The soft bigotry of high expectations: To combat the Black-white school achievement gap, remedy persistent segregation, don’t hope for miracle teachers

Social psychologist Robert Rosenthal died at the age of 90 this month. He was best known for his 1968 book, Pygmalion in the Classroom, co-authored by Lenore Jacobson, an elementary school principal in South San Francisco.

No book in the second half of the 20th century did more, unintentionally perhaps, to undermine support for public education, and thus diminish educational opportunities for so many children, especially Black and Hispanic children, to this day. The book and its aftermath put the onus solely on teacher performance when it came to student achievement, disregarding so many critically important socioeconomic factors—at the top of the list, residential segregation.

How did it do that?

The book described an experiment conducted in Ms. Jacobson’s school in 1965. The authors gave pupils an IQ test and then randomly divided the test takers into two groups. They falsely told teachers that results showed that students in one of the groups were poised to dramatically raise their performance in the following year, while the others would not likely demonstrate similar improvement.

At the end of that year, they tested students again and found that the first and second graders in the group that was predicted to improve did so on average, while those in the other group did not. The book, as well as academic articles that Dr. Rosenthal and Ms. Jacobson published, claimed that the experiment showed that teacher expectations had a powerful influence on student achievement, especially of young children. Pupils whose teachers were told were more likely to improve then apparently worked harder to meet their teachers’ faith in them.1

Some psychologists were skeptical, believing that the experimental design was not sufficiently rigorous to support such a revolutionary conclusion. Even the reported results were ambiguous. Teacher expectations had no similar impact on children in grades three through six. Similar experiments elsewhere did not confirm the results even for first and second graders.2

Nonetheless, the book was very influential.

In the decades after Pygmalion, other studies examined teacher expectations. They showed that teachers have greater expectations of higher achieving students but couldn’t determine whether the teacher attitudes helped to cause better pupil performance. Perhaps teachers only developed those expectations after seeing that students were higher achieving.3 Only an experimental study, like Pygmalion, could establish causality, but contemporary ethical standards would often prohibit such experiments, requiring, as they must, lying to teachers about their students’ data.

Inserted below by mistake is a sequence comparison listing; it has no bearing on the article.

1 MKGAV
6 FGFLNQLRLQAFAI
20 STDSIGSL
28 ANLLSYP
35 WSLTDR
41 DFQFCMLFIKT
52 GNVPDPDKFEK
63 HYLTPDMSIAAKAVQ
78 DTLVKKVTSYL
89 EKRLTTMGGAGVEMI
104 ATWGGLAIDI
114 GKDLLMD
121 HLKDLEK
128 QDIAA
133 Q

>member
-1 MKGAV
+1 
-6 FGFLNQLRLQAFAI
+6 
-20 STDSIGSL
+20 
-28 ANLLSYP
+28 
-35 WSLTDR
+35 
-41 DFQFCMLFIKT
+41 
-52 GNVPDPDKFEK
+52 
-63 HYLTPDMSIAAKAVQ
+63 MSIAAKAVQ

Minority children in the South San Francisco school where Rosenthal and Jacobson experimented were Mexican-origin, not African American. Yet ignoring how scanty the evidence was, education policymakers concluded from their research that the Black-white gap in test scores at all grade levels resulted from teachers of Black children not expecting their pupils to do well. And that, they reasoned, should be an easy problem to solve—holding teachers accountable for results would force them to abandon the racial stereotypes that were keeping children behind.

The accountability movement grew in intensity during the Bill Clinton administration, while in Texas, Governor George W. Bush implemented a mandatory standardized testing program whose publicized results, he thought, would force teachers to improve by shaming them for the lower scores of their poorer Black and Hispanic pupils.

In 2000, Bush was elected president; his campaign promised to demolish teachers’ “soft bigotry of low expectations.” During his first year in office, he led a bipartisan congressional majority to adopt the “No Child Left Behind Act” that required every state to conduct annual standardized testing in reading and math for pupils in the third through eighth grades. 

Shortly after the bill was signed, I met with the congressional staffer who had been primarily responsible for writing the legislation. She predicted that within two years, the publication of test scores would so embarrass teachers that they would work harder, with the result that racial differences in academic achievement would evaporate entirely.

Nothing of that sort has happened. Although test performance of both Black and white students has improved somewhat, the gap is not much different than it was two decades ago. But the public reputation of our teaching force has continued to deteriorate, as a conclusion spread that failure to equalize test results could be remedied by gimmicks like naming a school’s classrooms for the Ivy League colleges that teachers expected their students to attend.4 

Enthusiasm for charter schools escalated from a belief that operators could choose teachers with higher expectations, yet charter schools have not done any better (and in many cases worse) in closing the gap, once the sector’s ability to select students less likely to fail (and expel students who do) is taken into account.5